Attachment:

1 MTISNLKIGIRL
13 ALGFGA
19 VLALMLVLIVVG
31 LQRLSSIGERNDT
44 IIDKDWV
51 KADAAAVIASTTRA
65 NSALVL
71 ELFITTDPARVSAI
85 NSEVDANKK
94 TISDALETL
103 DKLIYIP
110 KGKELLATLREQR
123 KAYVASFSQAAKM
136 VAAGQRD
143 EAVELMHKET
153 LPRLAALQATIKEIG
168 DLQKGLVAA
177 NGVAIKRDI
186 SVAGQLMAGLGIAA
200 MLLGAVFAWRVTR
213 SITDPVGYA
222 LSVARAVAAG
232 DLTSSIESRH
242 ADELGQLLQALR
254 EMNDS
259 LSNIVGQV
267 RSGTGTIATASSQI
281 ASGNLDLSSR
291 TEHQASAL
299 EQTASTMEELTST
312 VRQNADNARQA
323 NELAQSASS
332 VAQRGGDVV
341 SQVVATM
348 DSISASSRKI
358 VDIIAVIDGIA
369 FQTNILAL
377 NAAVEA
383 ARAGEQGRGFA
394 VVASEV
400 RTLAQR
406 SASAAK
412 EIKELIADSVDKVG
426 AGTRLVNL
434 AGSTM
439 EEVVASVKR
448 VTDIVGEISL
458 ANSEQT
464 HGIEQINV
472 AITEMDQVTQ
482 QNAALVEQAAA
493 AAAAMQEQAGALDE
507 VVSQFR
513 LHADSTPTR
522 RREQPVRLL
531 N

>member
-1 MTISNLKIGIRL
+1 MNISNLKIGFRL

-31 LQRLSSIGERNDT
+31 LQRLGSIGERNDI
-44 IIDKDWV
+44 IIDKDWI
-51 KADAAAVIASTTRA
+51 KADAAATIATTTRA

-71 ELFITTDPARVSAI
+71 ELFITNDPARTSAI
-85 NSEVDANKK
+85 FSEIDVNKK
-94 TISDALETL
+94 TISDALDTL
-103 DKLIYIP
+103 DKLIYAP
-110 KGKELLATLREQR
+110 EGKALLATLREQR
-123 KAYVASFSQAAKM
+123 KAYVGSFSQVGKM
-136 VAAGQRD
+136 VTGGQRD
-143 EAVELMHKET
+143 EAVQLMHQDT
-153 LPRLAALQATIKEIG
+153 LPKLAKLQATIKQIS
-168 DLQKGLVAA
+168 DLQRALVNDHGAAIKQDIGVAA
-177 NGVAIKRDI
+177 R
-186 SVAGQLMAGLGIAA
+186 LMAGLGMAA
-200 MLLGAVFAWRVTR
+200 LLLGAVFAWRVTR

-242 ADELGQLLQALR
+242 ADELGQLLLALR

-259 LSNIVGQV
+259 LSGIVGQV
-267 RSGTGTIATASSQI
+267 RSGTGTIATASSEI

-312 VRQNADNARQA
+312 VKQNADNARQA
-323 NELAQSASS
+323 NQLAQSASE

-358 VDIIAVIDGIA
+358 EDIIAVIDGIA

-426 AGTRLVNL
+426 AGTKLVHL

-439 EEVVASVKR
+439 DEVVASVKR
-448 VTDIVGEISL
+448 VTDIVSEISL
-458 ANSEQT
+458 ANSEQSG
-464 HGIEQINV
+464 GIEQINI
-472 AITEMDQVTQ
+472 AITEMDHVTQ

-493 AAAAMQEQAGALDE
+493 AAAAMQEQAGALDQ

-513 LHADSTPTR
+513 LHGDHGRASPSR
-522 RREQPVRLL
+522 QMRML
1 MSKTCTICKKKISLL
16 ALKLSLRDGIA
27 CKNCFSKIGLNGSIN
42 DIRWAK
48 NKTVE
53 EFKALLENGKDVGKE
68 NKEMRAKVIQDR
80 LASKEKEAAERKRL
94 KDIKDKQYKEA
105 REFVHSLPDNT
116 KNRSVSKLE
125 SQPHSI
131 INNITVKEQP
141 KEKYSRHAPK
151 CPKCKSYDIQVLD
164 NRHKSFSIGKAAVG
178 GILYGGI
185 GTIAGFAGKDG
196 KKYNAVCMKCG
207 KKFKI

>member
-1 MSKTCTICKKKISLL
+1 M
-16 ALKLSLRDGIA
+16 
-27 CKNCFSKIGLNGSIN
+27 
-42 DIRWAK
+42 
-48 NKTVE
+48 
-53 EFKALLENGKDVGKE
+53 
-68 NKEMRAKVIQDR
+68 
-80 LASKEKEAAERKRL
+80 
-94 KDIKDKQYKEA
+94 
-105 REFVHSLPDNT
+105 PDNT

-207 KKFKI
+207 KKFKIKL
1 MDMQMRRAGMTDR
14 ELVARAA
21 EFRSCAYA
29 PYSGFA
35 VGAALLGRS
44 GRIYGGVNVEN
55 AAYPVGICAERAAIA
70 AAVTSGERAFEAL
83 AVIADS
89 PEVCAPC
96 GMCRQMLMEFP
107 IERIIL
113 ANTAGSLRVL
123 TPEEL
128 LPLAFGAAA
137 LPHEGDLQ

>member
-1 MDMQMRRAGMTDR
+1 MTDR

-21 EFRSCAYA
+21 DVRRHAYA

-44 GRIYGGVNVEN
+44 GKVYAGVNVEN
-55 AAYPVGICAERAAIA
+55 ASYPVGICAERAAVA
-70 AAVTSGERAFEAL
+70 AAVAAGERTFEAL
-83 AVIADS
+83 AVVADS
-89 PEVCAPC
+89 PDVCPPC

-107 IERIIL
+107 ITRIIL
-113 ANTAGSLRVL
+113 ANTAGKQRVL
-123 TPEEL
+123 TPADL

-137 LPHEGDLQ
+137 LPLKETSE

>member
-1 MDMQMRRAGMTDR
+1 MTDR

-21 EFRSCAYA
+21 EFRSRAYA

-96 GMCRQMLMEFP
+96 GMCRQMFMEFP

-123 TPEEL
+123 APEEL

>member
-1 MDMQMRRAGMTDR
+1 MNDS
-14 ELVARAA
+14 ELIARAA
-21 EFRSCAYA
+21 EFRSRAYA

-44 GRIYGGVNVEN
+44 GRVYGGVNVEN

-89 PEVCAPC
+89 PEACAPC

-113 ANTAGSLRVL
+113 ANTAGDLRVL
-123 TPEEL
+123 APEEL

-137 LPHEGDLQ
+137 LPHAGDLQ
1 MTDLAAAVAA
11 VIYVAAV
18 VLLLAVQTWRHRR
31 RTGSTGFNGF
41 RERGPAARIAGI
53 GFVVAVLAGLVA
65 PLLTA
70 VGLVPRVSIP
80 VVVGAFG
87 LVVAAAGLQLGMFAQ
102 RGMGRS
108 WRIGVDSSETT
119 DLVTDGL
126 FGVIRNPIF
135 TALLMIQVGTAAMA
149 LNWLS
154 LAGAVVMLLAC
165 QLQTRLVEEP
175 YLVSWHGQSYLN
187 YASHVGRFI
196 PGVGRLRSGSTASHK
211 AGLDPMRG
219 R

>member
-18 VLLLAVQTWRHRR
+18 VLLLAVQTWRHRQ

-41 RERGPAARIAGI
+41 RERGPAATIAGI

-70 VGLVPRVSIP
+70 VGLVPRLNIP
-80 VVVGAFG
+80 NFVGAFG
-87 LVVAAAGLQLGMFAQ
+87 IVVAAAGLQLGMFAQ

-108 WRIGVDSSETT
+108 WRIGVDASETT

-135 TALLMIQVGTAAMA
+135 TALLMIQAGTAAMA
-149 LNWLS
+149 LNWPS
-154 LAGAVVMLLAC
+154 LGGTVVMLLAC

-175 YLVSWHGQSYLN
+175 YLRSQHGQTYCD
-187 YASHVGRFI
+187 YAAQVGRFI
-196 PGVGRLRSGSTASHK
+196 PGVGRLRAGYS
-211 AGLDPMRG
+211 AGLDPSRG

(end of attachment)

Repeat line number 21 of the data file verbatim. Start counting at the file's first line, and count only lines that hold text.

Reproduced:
213 SITDPVGYA